"Trusting every aspect of our lives to a giant computer was the smartest thing we ever did!"Homer Simpson

Assignments, Exams, and Readings

Assignment Due Date
Homework 1: Familiarization with Unix January 31st29th, 2018
Homework 2: Password Programming Feburary 75th, 2018
Homework 3: Password Security February 14th, 2018
Homework 4: Password Code Review February 28th, 2018
In class presentations Varies
Midterm Exam March 14th, 2018 in class
Homework 5: Cross Site Scripting Tutorial March 21st, 2018
Homework 6: Password Programming Redux April 4th , 2018
Homework 7: Destroy, destory, destroy. April 18, 2018
Homework 8: Attack Familiarization. April 30th, 2018
Final Exam 12:30 - 2:30 May 4th, 2018


  • Additional Readings

    Additional readings are posted here.
  • Textbook

    This semester we will be using a variety of books, all available online. Please note the first three books are available through the Safari Books Online from any campus IP address, but only 10 people can access this service at any time.
  • Accounts

    Later in the semester you will be given an account on a server named ia-class.cs.georgetown.edu. This will be the official machine for programming assignments. You can work on your own computer, but your code must work on and be readable on ia-class. The official class system is a linux system.
  • Mailing Lists

    Students will also be expected to subscribe to the following mailing lists for the semester:

    RISKS Digest: This is a relatively low-volume mailing lists that carries discussions of the risks of computer error, misuse, and malfunction to humans and society. You may receive this any number of ways, through the web, through the newsgroup comp.risks, or by e-mail.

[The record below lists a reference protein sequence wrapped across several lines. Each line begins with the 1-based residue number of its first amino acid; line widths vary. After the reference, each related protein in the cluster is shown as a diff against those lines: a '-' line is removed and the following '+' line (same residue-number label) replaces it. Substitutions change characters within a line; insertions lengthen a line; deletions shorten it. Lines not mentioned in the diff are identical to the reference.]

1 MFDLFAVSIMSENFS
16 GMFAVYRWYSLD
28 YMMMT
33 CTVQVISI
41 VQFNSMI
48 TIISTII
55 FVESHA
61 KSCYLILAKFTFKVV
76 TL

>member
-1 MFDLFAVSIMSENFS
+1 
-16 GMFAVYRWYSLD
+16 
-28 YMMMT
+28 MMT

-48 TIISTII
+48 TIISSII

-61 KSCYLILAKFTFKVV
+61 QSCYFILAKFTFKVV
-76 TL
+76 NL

Security Week This is a service that provides up to date news about security problems in the real world. You can read it at or subscribe to an email list at http://www.securityweek.com/subscribe. This is somewhat experimental; if we don't like it we will stop reading it.

Instructor, TA, and Course Information

  • Instructor

    Clay Shields
    Office: 323 St Mary's Hall
    Office Hours: Wednesday 2-4PM
    Contact information here
  • TA

  • Course Information

    This course is intended to introduce students to means of assuring the confidentiality, integrity, and availability of information through mechanisms of technology, policy, and education. Topics will include: access control; authentication; security policies and enforcement; security design principles; malicious logic; vulnerability analysis; intrusion detection and response; audit; risk assessment; personnel and physical security; and legal, ethical, and social issues. Prerequisites: COSC 173.


All my courses are run under the same set of policies which are available here. Students are expected to read and understand these policies. You can also read the Honor Council site.

In addition, in this class you will be learning how computer attackers probe and attack computers and networks. I will be providing a test network for you to experiment with these techniques. You ARE NOT to use these techniques on any other machine or network that you do not have specific written permission to do so. If you do so and are caught, I will not allow the excuse that what you were doing was for class, and instead will tell them that you were warned not to do it.